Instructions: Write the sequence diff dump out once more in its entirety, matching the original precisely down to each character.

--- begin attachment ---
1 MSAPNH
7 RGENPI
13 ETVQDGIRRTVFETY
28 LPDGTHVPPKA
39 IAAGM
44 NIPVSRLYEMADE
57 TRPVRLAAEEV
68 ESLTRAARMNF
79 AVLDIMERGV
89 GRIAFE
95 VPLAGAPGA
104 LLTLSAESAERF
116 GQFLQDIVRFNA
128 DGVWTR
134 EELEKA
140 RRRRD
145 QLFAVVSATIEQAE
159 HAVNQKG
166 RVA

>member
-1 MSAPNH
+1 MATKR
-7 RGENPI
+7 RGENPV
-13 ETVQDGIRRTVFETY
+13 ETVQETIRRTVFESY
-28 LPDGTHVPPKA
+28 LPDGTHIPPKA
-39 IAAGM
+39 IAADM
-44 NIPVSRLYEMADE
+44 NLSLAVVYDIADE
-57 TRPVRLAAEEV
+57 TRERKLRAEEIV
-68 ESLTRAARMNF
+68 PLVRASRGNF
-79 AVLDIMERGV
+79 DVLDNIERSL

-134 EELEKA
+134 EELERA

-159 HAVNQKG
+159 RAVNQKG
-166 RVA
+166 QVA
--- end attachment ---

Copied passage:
1 MSAPNH
7 RGENPI
13 ETVQDGIRRTVFETY
28 LPDGTHVPPKA
39 IAAGM
44 NIPVSRLYEMADE
57 TRPVRLAAEEV
68 ESLTRAARMNF
79 AVLDIMERGV
89 GRIAFE
95 VPLAGAPGA
104 LLTLSAESAERF
116 GQFLQDIVRFNA
128 DGVWTR
134 EELEKA
140 RRRRD
145 QLFAVVSATIEQAE
159 HAVNQKG
166 RVA

>member
-1 MSAPNH
+1 MATKR
-7 RGENPI
+7 RGENPV
-13 ETVQDGIRRTVFETY
+13 ETVQETIRRTVFESY
-28 LPDGTHVPPKA
+28 LPDGTHIPPKA
-39 IAAGM
+39 IAADM
-44 NIPVSRLYEMADE
+44 NLSLAVVYDIADE
-57 TRPVRLAAEEV
+57 TRERKLRAEEIV
-68 ESLTRAARMNF
+68 PLVRASRGNF
-79 AVLDIMERGV
+79 DVLDNIERSL

-134 EELEKA
+134 EELERA

-159 HAVNQKG
+159 RAVNQKG
-166 RVA
+166 QVA